Here, we are posting things produced during development that we believe will be of use to people in the retro gaming community.
THE PRODUCTS BELOW ARE PROVIDED "AS IS", WITHOUT WARRANTY OF ANY KIND, EXPRESS OR IMPLIED, INCLUDING BUT NOT LIMITED TO THE WARRANTIES OF MERCHANTABILITY, FITNESS FOR A PARTICULAR PURPOSE AND NONINFRINGEMENT. IN NO EVENT SHALL HD RETROVISION LLC BE LIABLE FOR ANY CLAIM, DAMAGES OR OTHER LIABILITY, WHETHER IN AN ACTION OF CONTRACT, TORT OR OTHERWISE, ARISING FROM, OUT OF OR IN CONNECTION WITH THE PRODUCTS OR THE USE OR OTHER DEALINGS IN THE PRODUCTS.
HD Retrovision Test ROM (and source) for Sega Genesis- v1.2
This is a ROM of the test software (including the source code) we wrote to run directly on the Sega Genesis/MegaDrive hardware. It contains various test patterns that help us measure the console's video signals, verify our circuit designs, and run Q/A checks in the factory during production. Run it in any emulator (we prefer Kega Fusion), put it on a flash cartridge (the Mega Everdrive is nice), or burn it to an EPROM and slap it on a PCB if you like to do things the old-fashioned way. For an almost complete rundown of each test, check out this blog post.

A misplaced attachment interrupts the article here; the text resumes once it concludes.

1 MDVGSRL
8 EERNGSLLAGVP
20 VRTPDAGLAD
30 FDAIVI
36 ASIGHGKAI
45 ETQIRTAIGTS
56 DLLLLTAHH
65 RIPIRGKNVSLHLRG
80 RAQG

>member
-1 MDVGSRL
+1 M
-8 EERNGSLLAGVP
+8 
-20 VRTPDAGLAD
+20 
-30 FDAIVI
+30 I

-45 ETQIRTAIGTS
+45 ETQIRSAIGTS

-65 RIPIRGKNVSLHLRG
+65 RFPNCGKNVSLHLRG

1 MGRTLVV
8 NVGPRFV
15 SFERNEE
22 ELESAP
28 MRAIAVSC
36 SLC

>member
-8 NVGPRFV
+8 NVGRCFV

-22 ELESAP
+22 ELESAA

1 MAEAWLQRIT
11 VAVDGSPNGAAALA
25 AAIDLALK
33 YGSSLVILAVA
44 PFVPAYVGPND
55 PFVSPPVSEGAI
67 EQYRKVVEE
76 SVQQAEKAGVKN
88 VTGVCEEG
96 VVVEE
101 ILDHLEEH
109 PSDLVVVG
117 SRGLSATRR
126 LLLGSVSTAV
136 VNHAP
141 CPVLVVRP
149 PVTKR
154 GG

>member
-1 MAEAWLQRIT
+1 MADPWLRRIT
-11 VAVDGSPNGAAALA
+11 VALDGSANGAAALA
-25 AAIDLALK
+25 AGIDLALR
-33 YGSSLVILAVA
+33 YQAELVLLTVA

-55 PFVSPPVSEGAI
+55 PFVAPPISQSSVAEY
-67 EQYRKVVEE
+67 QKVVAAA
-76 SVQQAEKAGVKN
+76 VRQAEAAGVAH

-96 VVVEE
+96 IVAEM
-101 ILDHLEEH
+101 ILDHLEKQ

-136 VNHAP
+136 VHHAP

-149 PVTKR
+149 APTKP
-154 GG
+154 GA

HD Retrovision Test ROM (and source) for Super Nintendo - v1.2
This is a ROM of the test software (including the source code) we wrote to run directly on the Super Nintendo/Famicom hardware. It contains various test patterns that help us measure the console's video signals, verify our circuit designs, and run Q/A checks in the factory during production. Run it in any emulator (sound does not work on higan), put it on a flash cartridge (like the Super Everdrive), or burn it to an EPROM and slap it on a PCB if you like to do things the old-fashioned way. For more information about the test patterns we use, check out our Genesis test software blog post.
Sega Genesis Basic ROM Cartridge - Rev B
This is a basic PCB (printed circuit board) we designed mainly to house our test software in an actual cartridge. We also took the extra steps to make it compatible with a few different ROM chips, therefore making it somewhat flexible for various different projects. Keep in mind there is no SRAM or battery location on the board, hence it won't support the save feature in any software that uses it. Feel free to use the board files to fabricate this PCB and use it for that awesome Genesis project you might be working on. The source files are included in the package.
CMOS EPROMS (please see note on schematic):
- M27C400 or equivalent - 4 Mbit (512Kb x 8-bit)
- M27C800 or equivalent - 8 Mbit (1Mb x 8-bit)